Categorized | Lighter Side, USA

Jewish trivia quiz: Whole Foods

By Mark D. Zimmerman

Mark D. Zimmerman

MELVILLE, New York — It was just announced that grocery store chain Whole Foods is being acquired by Amazon for $13.4 billion. Whole Foods once found themselves in the middle of which of the following Jewish-related controversies?

A. In 2015, charges were leveled against the Whole Foods store at Columbus Circle in New York when Jewish employees were told that they would not be paid for days missed as a result of the Jewish holidays. Specifically, some workers who had used up their personal days attempted to use sick days for the additional days of work which they had to miss. A company spokeswoman said that while the company respected the rights of Jewish employees to take off work for religious holidays, “being Jewish” was not a medical condition, and therefore, sick days could not be applied. The case is currently in the courts and remains unresolved.

B. Whole Foods CEO John Mackey was the co-chair of the executive board of the Center for Integral Wisdom, a think tank whose mission is to partner with “leading thought leaders and change agents to transform and evolve the source code of culture through application of ‘The Universe: A Love Story’ principles.” The organization’s founder, Marc Gafni, a former Orthodox rabbi, found himself in the middle of a sex scandal, leading to an online petition calling for Mackey to disassociate himself from the controversial Gafni. In 2016, Mackey removed all online connections between Whole Foods and Gafni, though he maintains a personal relationship with him and the Center for Integral Wisdom.

C. Controversy arose in 2008 when it became known that Whole Foods had removed Israeli products from the shelves of their store in Detroit and replaced them with halal products. A spokesman for the company said that this was in no way a political decision, but that it simply reflected the population who shopped at that particular location, where there is a large Muslim population. They pointed out that the Israeli products were readily available at their Bloomfield Hills location, where the Jewish population is centered. However, after calls for boycotts by many in the Jewish community, Whole Foods restored the Israeli products to the shelves at their Detroit store.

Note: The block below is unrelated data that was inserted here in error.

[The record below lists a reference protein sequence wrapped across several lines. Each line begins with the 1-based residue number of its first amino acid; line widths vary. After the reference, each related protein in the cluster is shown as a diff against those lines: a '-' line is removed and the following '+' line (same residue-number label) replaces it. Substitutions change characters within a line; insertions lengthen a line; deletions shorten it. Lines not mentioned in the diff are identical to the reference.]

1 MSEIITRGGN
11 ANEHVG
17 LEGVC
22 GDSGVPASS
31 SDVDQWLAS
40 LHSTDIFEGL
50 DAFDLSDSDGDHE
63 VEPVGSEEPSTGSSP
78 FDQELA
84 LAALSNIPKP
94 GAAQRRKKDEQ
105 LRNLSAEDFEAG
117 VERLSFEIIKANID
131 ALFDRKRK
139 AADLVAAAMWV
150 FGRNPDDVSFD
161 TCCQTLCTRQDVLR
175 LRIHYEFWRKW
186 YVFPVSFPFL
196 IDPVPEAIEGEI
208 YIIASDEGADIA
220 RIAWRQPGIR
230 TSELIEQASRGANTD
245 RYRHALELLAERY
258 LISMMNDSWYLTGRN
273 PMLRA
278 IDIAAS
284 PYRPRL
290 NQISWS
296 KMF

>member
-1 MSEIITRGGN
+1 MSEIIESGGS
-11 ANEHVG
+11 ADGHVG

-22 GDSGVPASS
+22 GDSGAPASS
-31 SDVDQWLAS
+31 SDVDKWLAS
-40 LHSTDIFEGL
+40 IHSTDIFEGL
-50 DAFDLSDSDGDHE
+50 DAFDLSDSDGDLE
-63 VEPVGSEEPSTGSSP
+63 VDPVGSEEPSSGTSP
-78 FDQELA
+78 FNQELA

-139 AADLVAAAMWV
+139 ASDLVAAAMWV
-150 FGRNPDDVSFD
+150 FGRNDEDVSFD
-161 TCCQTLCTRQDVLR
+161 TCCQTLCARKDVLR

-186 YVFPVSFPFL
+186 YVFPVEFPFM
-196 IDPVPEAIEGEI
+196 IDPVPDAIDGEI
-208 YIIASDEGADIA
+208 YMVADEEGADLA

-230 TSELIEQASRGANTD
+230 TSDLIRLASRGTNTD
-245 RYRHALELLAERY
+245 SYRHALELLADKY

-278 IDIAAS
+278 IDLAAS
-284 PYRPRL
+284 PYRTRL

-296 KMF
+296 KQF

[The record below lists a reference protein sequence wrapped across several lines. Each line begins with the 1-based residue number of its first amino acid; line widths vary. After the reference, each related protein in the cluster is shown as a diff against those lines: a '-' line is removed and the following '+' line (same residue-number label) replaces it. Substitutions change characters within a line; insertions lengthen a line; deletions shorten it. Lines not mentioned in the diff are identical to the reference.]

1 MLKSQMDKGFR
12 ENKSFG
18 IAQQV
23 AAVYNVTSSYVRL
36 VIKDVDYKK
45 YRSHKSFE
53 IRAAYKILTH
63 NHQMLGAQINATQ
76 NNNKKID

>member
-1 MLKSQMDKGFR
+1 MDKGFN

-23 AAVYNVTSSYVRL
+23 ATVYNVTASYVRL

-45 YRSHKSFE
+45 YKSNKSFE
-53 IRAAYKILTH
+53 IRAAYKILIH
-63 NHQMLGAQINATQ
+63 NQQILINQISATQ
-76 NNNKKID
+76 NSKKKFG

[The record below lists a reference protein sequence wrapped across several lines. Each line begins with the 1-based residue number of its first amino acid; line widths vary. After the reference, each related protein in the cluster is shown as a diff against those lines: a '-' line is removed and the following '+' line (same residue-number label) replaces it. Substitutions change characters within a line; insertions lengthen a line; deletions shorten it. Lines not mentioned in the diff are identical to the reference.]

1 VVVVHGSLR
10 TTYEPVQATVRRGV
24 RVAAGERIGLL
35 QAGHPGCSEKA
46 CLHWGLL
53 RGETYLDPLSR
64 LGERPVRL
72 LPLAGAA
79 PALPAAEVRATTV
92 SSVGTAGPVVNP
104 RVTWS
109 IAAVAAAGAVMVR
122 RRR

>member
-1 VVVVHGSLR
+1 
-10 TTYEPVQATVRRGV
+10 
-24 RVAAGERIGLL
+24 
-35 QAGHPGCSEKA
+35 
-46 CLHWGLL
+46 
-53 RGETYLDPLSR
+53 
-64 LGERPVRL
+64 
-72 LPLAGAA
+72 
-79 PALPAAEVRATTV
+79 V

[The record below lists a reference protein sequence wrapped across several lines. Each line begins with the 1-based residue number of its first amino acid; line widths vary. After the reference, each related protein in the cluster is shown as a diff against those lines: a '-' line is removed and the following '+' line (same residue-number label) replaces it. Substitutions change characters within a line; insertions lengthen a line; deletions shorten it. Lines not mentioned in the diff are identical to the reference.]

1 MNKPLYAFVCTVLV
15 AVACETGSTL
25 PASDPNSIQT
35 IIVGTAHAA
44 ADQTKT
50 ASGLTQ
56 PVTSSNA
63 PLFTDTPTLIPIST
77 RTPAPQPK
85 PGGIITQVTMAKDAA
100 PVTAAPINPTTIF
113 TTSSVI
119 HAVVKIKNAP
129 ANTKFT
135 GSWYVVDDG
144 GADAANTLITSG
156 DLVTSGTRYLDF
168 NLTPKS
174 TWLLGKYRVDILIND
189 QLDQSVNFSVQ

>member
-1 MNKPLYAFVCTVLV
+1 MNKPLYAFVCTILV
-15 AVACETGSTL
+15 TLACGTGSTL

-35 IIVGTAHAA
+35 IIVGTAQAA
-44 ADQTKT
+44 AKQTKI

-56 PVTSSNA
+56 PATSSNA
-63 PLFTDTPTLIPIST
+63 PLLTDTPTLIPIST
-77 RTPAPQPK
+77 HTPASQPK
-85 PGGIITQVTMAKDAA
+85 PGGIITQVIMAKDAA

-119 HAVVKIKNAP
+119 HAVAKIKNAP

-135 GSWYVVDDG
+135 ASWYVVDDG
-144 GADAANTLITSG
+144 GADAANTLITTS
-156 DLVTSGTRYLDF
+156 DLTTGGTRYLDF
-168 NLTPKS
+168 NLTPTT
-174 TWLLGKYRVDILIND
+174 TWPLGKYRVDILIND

D. In July 2016, the Whole Foods location in Williamsburg, Brooklyn co-sponsored a “Kosher Food Fair” with the Chabad of North Brooklyn, offering a wide variety of Israeli and certified-kosher products. Chabad even kashered the store’s kitchen so that cooked kosher foods could be made and sold. However, as an accommodation to the local religious community, the store designated one checkout aisle for men only, so that ultra-Orthodox men could avoid standing in a line with women (including less modestly dressed women who were shopping in the store on the hot summer day). When the word got out, a protest was quickly organized in front of the store, leading to an apology by store management and the removal of the segregated line.

E. Near the end of 2011, Whole Foods opened a new store in the Foggy Bottom section of Washington, DC. Washington Post reporter Jessica Goldstein reported on the store’s Hanukkah display, which featured matzah and matzah ball mix. Wrote Goldstein, “What Whole Foods is really displaying is a casual kind of ignorance for which there is no excuse…Even a Jew who only knows about Hanukkah and Passover from Rugrats or a shiksa who’s seen The Prince of Egypt could give you the rundown.”

Link to answer:
http://rrrjewishtrivia.com/answers/whole-foods-answer.html

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Zimmerman is the author of the Rashi, Rambam and Ramalamadingdong series of Jewish trivia e-books. Learn more at http://www.rrrjewishtrivia.com.

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